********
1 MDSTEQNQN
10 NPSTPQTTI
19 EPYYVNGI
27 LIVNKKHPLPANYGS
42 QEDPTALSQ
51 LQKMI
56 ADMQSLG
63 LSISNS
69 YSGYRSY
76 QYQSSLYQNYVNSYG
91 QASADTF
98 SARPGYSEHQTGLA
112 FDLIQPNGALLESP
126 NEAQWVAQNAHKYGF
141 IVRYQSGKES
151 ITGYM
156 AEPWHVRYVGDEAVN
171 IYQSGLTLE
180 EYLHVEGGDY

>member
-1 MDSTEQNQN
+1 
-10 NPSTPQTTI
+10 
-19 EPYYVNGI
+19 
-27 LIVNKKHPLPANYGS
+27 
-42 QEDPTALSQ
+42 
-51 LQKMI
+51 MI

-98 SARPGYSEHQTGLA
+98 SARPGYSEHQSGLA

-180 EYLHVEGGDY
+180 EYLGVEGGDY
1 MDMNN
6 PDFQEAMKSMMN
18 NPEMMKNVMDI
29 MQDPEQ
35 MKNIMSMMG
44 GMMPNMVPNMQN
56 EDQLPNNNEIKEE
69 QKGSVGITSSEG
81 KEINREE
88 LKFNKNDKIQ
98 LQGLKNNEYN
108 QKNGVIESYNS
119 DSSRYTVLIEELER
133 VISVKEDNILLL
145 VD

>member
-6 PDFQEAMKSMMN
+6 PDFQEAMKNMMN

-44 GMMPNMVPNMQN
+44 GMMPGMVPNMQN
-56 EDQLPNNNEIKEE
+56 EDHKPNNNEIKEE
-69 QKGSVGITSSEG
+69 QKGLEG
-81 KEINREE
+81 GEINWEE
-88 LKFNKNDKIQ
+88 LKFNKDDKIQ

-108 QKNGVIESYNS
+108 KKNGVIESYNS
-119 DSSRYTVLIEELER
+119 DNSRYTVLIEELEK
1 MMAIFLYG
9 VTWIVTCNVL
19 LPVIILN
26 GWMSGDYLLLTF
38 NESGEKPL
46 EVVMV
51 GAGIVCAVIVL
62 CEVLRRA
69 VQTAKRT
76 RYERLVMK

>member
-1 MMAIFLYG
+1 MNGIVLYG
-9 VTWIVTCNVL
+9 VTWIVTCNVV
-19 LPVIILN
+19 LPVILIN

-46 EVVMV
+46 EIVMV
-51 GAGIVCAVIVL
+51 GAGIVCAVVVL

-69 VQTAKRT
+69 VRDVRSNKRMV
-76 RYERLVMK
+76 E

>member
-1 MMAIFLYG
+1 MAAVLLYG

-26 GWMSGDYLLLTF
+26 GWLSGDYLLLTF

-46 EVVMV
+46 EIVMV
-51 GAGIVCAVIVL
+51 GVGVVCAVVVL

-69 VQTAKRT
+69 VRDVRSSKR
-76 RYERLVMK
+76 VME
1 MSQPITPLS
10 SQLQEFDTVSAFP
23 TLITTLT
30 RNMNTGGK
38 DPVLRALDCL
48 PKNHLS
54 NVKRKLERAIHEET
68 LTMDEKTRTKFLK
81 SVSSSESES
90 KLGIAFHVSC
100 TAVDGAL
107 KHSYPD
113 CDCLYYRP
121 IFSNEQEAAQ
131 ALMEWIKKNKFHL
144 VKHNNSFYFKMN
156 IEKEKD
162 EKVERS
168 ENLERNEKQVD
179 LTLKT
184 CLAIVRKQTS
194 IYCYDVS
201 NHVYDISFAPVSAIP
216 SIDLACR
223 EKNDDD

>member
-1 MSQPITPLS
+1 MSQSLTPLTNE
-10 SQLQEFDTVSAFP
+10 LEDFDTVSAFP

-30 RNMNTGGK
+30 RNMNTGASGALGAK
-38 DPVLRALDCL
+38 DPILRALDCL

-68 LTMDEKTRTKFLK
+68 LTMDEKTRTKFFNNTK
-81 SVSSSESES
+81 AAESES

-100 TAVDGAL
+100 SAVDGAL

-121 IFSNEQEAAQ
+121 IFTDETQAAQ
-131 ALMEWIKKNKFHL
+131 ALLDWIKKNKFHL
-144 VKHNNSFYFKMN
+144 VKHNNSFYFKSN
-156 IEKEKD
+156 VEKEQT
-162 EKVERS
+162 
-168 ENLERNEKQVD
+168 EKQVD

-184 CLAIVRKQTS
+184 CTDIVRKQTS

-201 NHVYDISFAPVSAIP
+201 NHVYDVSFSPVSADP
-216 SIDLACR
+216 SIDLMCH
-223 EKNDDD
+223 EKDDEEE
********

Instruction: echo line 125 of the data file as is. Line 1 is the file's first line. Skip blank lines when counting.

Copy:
168 ENLERNEKQVD